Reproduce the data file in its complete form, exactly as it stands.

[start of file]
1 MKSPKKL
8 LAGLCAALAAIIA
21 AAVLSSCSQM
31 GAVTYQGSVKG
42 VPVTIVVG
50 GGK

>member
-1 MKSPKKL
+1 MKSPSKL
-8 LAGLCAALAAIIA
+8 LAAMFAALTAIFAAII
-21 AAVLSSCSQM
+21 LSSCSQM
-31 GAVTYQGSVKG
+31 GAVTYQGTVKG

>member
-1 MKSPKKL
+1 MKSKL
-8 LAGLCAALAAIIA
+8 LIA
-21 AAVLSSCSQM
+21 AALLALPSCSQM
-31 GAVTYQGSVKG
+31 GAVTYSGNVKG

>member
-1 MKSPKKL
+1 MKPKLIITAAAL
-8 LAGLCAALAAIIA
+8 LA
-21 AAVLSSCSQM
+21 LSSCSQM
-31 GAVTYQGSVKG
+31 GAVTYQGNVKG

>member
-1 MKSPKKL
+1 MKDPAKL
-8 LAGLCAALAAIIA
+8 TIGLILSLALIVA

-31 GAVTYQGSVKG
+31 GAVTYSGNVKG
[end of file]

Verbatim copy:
1 MKSPKKL
8 LAGLCAALAAIIA
21 AAVLSSCSQM
31 GAVTYQGSVKG
42 VPVTIVVG
50 GGK

>member
-1 MKSPKKL
+1 MKSPSKL
-8 LAGLCAALAAIIA
+8 LAAMFAALTAIFAAII
-21 AAVLSSCSQM
+21 LSSCSQM
-31 GAVTYQGSVKG
+31 GAVTYQGTVKG

>member
-1 MKSPKKL
+1 MKSKL
-8 LAGLCAALAAIIA
+8 LIA
-21 AAVLSSCSQM
+21 AALLALPSCSQM
-31 GAVTYQGSVKG
+31 GAVTYSGNVKG

>member
-1 MKSPKKL
+1 MKPKLIITAAAL
-8 LAGLCAALAAIIA
+8 LA
-21 AAVLSSCSQM
+21 LSSCSQM
-31 GAVTYQGSVKG
+31 GAVTYQGNVKG

>member
-1 MKSPKKL
+1 MKDPAKL
-8 LAGLCAALAAIIA
+8 TIGLILSLALIVA

-31 GAVTYQGSVKG
+31 GAVTYSGNVKG